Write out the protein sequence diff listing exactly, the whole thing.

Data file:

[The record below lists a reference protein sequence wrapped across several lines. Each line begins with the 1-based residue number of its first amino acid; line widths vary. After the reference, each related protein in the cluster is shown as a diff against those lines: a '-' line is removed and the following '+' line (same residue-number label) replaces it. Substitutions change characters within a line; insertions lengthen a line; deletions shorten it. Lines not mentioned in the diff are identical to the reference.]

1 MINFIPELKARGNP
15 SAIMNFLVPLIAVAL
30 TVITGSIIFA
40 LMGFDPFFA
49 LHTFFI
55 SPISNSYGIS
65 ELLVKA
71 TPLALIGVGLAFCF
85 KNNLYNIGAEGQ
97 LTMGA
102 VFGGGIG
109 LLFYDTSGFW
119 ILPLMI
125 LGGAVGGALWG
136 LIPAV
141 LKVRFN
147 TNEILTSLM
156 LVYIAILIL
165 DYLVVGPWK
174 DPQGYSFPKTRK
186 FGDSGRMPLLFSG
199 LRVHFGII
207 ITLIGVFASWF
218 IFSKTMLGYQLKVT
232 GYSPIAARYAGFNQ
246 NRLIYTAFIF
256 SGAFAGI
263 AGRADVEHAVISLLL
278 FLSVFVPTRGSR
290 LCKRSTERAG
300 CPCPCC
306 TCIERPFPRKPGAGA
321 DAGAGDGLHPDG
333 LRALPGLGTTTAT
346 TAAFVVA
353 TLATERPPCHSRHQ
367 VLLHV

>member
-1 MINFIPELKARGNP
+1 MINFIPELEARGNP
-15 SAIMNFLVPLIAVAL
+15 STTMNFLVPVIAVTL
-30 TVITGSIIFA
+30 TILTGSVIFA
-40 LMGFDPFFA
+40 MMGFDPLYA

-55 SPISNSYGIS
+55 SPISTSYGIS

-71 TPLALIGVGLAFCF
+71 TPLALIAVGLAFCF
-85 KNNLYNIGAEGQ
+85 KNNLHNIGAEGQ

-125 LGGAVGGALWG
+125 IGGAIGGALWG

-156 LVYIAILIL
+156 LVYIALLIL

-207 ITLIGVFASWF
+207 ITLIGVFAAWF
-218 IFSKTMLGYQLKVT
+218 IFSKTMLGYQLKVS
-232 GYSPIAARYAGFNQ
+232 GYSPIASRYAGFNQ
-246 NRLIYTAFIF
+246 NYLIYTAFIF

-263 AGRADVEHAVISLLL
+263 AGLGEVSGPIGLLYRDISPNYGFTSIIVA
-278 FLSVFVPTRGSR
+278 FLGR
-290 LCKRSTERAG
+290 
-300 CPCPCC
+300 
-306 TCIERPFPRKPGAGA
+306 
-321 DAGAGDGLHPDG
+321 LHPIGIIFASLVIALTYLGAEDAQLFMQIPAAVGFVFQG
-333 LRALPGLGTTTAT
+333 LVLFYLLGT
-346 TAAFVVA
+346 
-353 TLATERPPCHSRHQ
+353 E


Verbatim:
[The record below lists a reference protein sequence wrapped across several lines. Each line begins with the 1-based residue number of its first amino acid; line widths vary. After the reference, each related protein in the cluster is shown as a diff against those lines: a '-' line is removed and the following '+' line (same residue-number label) replaces it. Substitutions change characters within a line; insertions lengthen a line; deletions shorten it. Lines not mentioned in the diff are identical to the reference.]

1 MINFIPELKARGNP
15 SAIMNFLVPLIAVAL
30 TVITGSIIFA
40 LMGFDPFFA
49 LHTFFI
55 SPISNSYGIS
65 ELLVKA
71 TPLALIGVGLAFCF
85 KNNLYNIGAEGQ
97 LTMGA
102 VFGGGIG
109 LLFYDTSGFW
119 ILPLMI
125 LGGAVGGALWG
136 LIPAV
141 LKVRFN
147 TNEILTSLM
156 LVYIAILIL
165 DYLVVGPWK
174 DPQGYSFPKTRK
186 FGDSGRMPLLFSG
199 LRVHFGII
207 ITLIGVFASWF
218 IFSKTMLGYQLKVT
232 GYSPIAARYAGFNQ
246 NRLIYTAFIF
256 SGAFAGI
263 AGRADVEHAVISLLL
278 FLSVFVPTRGSR
290 LCKRSTERAG
300 CPCPCC
306 TCIERPFPRKPGAGA
321 DAGAGDGLHPDG
333 LRALPGLGTTTAT
346 TAAFVVA
353 TLATERPPCHSRHQ
367 VLLHV

>member
-1 MINFIPELKARGNP
+1 MINFIPELEARGNP
-15 SAIMNFLVPLIAVAL
+15 STTMNFLVPVIAVTL
-30 TVITGSIIFA
+30 TILTGSVIFA
-40 LMGFDPFFA
+40 MMGFDPLYA

-55 SPISNSYGIS
+55 SPISTSYGIS

-71 TPLALIGVGLAFCF
+71 TPLALIAVGLAFCF
-85 KNNLYNIGAEGQ
+85 KNNLHNIGAEGQ

-125 LGGAVGGALWG
+125 IGGAIGGALWG

-156 LVYIAILIL
+156 LVYIALLIL

-207 ITLIGVFASWF
+207 ITLIGVFAAWF
-218 IFSKTMLGYQLKVT
+218 IFSKTMLGYQLKVS
-232 GYSPIAARYAGFNQ
+232 GYSPIASRYAGFNQ
-246 NRLIYTAFIF
+246 NYLIYTAFIF

-263 AGRADVEHAVISLLL
+263 AGLGEVSGPIGLLYRDISPNYGFTSIIVA
-278 FLSVFVPTRGSR
+278 FLGR
-290 LCKRSTERAG
+290 
-300 CPCPCC
+300 
-306 TCIERPFPRKPGAGA
+306 
-321 DAGAGDGLHPDG
+321 LHPIGIIFASLVIALTYLGAEDAQLFMQIPAAVGFVFQG
-333 LRALPGLGTTTAT
+333 LVLFYLLGT
-346 TAAFVVA
+346 
-353 TLATERPPCHSRHQ
+353 E